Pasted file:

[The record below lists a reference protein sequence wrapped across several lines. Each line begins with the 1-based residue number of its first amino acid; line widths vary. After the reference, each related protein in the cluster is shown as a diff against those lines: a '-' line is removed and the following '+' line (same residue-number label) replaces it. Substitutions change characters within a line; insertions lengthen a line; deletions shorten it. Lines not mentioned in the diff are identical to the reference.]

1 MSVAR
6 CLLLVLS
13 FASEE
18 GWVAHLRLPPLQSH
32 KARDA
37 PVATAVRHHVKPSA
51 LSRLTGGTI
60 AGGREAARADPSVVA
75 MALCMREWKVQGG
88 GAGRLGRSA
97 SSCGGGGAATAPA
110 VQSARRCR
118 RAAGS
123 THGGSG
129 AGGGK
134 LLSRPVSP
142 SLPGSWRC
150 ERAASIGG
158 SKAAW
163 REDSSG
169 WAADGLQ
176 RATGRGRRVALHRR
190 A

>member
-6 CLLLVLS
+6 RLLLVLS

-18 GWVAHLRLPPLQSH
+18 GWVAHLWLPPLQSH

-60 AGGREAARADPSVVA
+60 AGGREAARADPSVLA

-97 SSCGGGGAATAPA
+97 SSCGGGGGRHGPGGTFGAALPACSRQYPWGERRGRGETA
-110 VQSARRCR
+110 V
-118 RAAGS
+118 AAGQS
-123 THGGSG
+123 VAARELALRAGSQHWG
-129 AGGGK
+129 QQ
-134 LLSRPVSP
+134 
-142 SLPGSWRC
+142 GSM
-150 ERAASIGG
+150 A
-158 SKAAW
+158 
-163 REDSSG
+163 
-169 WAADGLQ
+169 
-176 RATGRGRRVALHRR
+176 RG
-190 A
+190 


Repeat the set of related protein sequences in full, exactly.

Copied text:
[The record below lists a reference protein sequence wrapped across several lines. Each line begins with the 1-based residue number of its first amino acid; line widths vary. After the reference, each related protein in the cluster is shown as a diff against those lines: a '-' line is removed and the following '+' line (same residue-number label) replaces it. Substitutions change characters within a line; insertions lengthen a line; deletions shorten it. Lines not mentioned in the diff are identical to the reference.]

1 MSVAR
6 CLLLVLS
13 FASEE
18 GWVAHLRLPPLQSH
32 KARDA
37 PVATAVRHHVKPSA
51 LSRLTGGTI
60 AGGREAARADPSVVA
75 MALCMREWKVQGG
88 GAGRLGRSA
97 SSCGGGGAATAPA
110 VQSARRCR
118 RAAGS
123 THGGSG
129 AGGGK
134 LLSRPVSP
142 SLPGSWRC
150 ERAASIGG
158 SKAAW
163 REDSSG
169 WAADGLQ
176 RATGRGRRVALHRR
190 A

>member
-6 CLLLVLS
+6 RLLLVLS

-18 GWVAHLRLPPLQSH
+18 GWVAHLWLPPLQSH

-60 AGGREAARADPSVVA
+60 AGGREAARADPSVLA

-97 SSCGGGGAATAPA
+97 SSCGGGGGRHGPGGTFGAALPACSRQYPWGERRGRGETA
-110 VQSARRCR
+110 V
-118 RAAGS
+118 AAGQS
-123 THGGSG
+123 VAARELALRAGSQHWG
-129 AGGGK
+129 QQ
-134 LLSRPVSP
+134 
-142 SLPGSWRC
+142 GSM
-150 ERAASIGG
+150 A
-158 SKAAW
+158 
-163 REDSSG
+163 
-169 WAADGLQ
+169 
-176 RATGRGRRVALHRR
+176 RG
-190 A
+190 